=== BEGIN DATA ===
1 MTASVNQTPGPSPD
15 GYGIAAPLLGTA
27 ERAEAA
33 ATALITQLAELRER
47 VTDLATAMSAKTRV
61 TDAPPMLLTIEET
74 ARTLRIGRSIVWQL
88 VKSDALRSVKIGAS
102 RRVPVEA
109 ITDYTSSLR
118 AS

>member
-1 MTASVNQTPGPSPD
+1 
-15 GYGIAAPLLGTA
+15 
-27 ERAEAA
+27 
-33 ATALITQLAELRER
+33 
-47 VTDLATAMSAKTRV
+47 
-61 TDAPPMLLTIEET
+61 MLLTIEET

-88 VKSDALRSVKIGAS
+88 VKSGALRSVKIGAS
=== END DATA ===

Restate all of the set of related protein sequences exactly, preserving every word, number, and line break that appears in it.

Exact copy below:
1 MTASVNQTPGPSPD
15 GYGIAAPLLGTA
27 ERAEAA
33 ATALITQLAELRER
47 VTDLATAMSAKTRV
61 TDAPPMLLTIEET
74 ARTLRIGRSIVWQL
88 VKSDALRSVKIGAS
102 RRVPVEA
109 ITDYTSSLR
118 AS

>member
-1 MTASVNQTPGPSPD
+1 
-15 GYGIAAPLLGTA
+15 
-27 ERAEAA
+27 
-33 ATALITQLAELRER
+33 
-47 VTDLATAMSAKTRV
+47 
-61 TDAPPMLLTIEET
+61 MLLTIEET

-88 VKSDALRSVKIGAS
+88 VKSGALRSVKIGAS